Netwealth, the discretionary fund manager backed by a roll-call of City luminaries, is looking to buy a small number of advice firms.
The company is also hoping to start winning investment mandates from advice businesses which it does not own.
Netwealth was co-founded by former Goldman Sachs banker Charlotte Ransom, and lists among its shareholders Edward Bonham Carter, a former Jupiter chief executive, Harvey McGrath, a former chairman of Prudential, and Bruce Carnegie Brown, chairman of Lloyds of London.
Ransom said: “In the second half of last year, advice firms began to realise, I think, that Netwealth is a business that is going to be around for a long-time, and they can see the benefit to their clients of our use of technology.
"We were not seeking firms, but they came to us as they might be looking to retire and they thought we would be a good home for their clients and their staff.
"Our set-up understands advice, and understands the service model, and I think we could naturally assimilate a more traditional business into what we do.”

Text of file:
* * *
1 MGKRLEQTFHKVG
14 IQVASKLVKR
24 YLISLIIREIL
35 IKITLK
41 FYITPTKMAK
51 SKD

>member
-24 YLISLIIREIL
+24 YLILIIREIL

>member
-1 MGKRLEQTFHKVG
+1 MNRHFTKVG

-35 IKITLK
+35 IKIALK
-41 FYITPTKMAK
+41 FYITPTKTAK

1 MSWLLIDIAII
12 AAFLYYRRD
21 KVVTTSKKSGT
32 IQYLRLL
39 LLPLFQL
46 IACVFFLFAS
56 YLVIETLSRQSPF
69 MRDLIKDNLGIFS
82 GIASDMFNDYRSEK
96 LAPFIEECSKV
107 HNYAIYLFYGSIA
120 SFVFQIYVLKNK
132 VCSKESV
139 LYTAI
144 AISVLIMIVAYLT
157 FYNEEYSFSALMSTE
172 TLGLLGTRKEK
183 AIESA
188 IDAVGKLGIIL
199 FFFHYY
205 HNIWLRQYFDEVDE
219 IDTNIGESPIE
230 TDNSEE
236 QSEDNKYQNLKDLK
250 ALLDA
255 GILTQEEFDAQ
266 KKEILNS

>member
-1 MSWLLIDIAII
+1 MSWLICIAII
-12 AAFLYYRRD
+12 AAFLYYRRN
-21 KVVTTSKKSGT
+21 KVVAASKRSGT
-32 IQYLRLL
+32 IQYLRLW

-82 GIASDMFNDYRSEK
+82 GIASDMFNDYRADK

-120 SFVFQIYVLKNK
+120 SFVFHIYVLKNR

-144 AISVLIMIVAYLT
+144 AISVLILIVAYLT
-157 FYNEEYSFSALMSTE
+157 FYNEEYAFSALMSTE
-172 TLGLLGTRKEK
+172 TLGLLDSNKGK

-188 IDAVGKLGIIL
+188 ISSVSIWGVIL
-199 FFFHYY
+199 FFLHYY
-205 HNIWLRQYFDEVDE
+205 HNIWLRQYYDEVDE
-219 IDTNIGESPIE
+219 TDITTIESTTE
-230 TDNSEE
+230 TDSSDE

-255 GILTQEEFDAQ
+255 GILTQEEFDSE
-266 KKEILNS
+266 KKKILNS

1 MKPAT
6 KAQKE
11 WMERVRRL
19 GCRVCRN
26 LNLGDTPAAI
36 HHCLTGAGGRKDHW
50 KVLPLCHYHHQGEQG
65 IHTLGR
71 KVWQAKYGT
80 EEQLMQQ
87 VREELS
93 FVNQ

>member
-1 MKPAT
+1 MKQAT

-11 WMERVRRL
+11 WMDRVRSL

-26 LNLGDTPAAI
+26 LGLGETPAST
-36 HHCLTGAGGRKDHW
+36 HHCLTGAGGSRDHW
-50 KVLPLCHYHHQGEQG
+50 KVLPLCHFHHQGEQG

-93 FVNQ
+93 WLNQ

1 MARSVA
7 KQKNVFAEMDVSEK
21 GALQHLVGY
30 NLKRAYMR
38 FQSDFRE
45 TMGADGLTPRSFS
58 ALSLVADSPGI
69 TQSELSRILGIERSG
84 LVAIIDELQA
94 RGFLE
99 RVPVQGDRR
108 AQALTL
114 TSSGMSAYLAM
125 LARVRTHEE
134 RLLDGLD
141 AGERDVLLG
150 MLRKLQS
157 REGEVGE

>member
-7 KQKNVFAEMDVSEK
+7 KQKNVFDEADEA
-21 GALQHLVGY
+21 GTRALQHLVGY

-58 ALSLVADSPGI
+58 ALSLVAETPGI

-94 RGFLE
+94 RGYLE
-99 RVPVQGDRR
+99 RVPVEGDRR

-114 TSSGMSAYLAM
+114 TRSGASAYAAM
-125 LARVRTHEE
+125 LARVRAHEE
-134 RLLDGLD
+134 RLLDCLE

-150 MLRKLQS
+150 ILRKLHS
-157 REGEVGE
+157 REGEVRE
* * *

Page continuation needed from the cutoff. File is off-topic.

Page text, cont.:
Ransom said Netwealth would only buy a small number of firms and was “not an aggregator”. She added that in many cases her firm may not be the largest bidder for the companies they acquire.
According to Ransom in the second half of 2020 a number of advice firms added Netwealth’s discretionary portfolios to their panels.
Ransom said: “If you had asked me three years ago, I would have said having advice firms as clients was not something that was on our radar, but it is something that is complementary to what we do now, and complementary to what advisers do now, as they focus on financial planning.
"I think the way we invest offers something different to the other DFMs that might be on their panels.”
Around three-quarters of Netwealth’s clients are part of what the firm calls a "network".
This allows family members or groups to combine their assets into a bigger pot and so each is charged a lower fee, while being able to invest separately and keep the content of their portfolios confidential from each other.
Ransom said this would help to encourage younger clients and those with smaller pools of assets into the business, as the minimum portfolio size for someone who joins as part of a network is £5,000, which means that a client in their 20s or 30s can join alongside their parents or grandparents whose portfolios are much larger, with all of them paying the same fee.
The firm uses active asset allocation, but passive investment products to construct portfolios.
Gerard Lyons, former chief economist at Standard Chartered and economic adviser to Boris Johnson when the latter was Mayor of London, is a shareholder in the business and also works as its chief economic strategist.